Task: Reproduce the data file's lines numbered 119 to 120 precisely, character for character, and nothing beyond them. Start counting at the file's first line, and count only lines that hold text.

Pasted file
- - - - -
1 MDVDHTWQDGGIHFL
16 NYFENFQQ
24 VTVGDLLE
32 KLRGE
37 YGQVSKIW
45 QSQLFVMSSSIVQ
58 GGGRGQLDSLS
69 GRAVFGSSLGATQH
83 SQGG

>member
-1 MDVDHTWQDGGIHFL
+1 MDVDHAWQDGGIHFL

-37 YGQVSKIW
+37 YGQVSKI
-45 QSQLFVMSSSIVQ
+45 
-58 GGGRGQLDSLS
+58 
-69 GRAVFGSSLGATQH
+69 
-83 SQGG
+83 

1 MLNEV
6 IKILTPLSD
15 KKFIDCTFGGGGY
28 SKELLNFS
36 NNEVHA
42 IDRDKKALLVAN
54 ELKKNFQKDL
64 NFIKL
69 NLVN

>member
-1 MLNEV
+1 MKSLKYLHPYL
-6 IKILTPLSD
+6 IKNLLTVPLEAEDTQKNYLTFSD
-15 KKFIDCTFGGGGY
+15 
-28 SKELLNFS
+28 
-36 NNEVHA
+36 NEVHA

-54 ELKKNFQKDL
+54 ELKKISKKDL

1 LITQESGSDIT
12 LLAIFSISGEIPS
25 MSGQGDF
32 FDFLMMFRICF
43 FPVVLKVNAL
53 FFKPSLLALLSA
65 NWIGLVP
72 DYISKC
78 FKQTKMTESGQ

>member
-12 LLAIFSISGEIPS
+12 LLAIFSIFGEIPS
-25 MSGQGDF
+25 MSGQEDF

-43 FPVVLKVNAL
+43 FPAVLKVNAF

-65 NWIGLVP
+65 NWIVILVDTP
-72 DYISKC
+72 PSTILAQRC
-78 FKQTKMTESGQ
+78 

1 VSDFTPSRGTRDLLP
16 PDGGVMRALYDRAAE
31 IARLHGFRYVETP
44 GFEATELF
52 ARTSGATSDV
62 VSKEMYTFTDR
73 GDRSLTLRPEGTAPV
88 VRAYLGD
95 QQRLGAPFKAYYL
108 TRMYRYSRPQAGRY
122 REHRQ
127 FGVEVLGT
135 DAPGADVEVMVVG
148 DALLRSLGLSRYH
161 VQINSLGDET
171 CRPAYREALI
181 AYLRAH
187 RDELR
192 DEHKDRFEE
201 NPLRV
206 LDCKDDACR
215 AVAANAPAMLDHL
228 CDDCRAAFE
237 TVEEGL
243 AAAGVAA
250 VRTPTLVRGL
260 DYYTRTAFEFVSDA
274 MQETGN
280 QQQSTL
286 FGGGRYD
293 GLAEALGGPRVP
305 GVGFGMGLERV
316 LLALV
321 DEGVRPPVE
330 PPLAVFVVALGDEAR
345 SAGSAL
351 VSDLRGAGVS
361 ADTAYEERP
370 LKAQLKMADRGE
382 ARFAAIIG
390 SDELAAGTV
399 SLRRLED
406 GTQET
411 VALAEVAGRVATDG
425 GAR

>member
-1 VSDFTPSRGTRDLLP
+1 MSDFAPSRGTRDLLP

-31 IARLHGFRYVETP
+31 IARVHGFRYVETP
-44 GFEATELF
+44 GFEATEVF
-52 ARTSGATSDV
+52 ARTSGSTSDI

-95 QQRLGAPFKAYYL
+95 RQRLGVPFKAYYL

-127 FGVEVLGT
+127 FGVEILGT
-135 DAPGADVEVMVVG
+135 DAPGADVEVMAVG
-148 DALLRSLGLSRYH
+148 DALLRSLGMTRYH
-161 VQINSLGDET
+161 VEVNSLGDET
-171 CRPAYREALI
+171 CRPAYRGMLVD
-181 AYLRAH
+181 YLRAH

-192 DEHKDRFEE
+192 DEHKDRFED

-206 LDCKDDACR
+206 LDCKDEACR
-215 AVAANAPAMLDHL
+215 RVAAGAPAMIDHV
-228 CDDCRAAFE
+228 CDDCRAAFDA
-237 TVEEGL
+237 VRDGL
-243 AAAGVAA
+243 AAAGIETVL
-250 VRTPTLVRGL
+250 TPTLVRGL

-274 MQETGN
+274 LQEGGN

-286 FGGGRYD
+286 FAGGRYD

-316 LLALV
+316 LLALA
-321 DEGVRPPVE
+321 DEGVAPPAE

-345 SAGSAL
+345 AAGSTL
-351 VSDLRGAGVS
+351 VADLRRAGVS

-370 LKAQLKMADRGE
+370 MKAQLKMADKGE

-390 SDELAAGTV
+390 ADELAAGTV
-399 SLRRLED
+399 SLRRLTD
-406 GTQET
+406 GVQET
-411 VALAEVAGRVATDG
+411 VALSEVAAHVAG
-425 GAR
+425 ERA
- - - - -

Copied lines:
-52 ARTSGATSDV
+52 ARTSGSTSDI